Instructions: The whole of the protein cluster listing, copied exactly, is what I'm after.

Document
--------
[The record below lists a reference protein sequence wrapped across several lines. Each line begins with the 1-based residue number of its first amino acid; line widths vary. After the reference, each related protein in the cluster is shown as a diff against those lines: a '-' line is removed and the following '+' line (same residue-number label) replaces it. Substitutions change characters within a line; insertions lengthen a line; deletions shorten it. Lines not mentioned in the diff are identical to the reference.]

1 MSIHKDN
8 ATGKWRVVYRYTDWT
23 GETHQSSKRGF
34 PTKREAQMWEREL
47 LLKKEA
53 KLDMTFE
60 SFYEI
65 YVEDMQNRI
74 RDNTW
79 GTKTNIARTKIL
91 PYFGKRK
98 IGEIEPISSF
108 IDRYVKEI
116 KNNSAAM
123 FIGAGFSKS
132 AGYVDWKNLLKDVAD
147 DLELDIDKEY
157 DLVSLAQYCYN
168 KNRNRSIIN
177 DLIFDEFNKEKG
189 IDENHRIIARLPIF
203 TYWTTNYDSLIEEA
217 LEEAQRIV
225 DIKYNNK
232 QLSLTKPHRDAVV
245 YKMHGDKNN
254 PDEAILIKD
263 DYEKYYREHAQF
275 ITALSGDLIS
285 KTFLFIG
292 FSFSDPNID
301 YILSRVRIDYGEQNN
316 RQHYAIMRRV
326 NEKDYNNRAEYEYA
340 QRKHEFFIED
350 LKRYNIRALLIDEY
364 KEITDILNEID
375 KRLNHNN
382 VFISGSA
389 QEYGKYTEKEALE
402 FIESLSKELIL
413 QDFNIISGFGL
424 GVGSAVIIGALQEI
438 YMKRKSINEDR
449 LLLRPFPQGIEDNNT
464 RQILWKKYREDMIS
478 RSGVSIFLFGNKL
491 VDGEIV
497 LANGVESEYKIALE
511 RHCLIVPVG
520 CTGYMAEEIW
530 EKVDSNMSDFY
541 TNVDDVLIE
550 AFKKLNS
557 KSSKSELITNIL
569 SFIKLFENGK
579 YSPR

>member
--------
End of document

[The record below lists a reference protein sequence wrapped across several lines. Each line begins with the 1-based residue number of its first amino acid; line widths vary. After the reference, each related protein in the cluster is shown as a diff against those lines: a '-' line is removed and the following '+' line (same residue-number label) replaces it. Substitutions change characters within a line; insertions lengthen a line; deletions shorten it. Lines not mentioned in the diff are identical to the reference.]

1 MSIHKDN
8 ATGKWRVVYRYTDWT
23 GETHQSSKRGF
34 PTKREAQMWEREL
47 LLKKEA
53 KLDMTFE
60 SFYEI
65 YVEDMQNRI
74 RDNTW
79 GTKTNIARTKIL
91 PYFGKRK
98 IGEIEPISSF
108 IDRYVKEI
116 KNNSAAM
123 FIGAGFSKS
132 AGYVDWKNLLKDVAD
147 DLELDIDKEY
157 DLVSLAQYCYN
168 KNRNRSIIN
177 DLIFDEFNKEKG
189 IDENHRIIARLPIF
203 TYWTTNYDSLIEEA
217 LEEAQRIV
225 DIKYNNK
232 QLSLTKPHRDAVV
245 YKMHGDKNN
254 PDEAILIKD
263 DYEKYYREHAQF
275 ITALSGDLIS
285 KTFLFIG
292 FSFSDPNID
301 YILSRVRIDYGEQNN
316 RQHYAIMRRV
326 NEKDYNNRAEYEYA
340 QRKHEFFIED
350 LKRYNIRALLIDEY
364 KEITDILNEID
375 KRLNHNN
382 VFISGSA
389 QEYGKYTEKEALE
402 FIESLSKELIL
413 QDFNIISGFGL
424 GVGSAVIIGALQEI
438 YMKRKSINEDR
449 LLLRPFPQGIEDNNT
464 RQILWKKYREDMIS
478 RSGVSIFLFGNKL
491 VDGEIV
497 LANGVESEYKIALE
511 RHCLIVPVG
520 CTGYMAEEIW
530 EKVDSNMSDFY
541 TNVDDVLIE
550 AFKKLNS
557 KSSKSELITNIL
569 SFIKLFENGK
579 YSPR

>member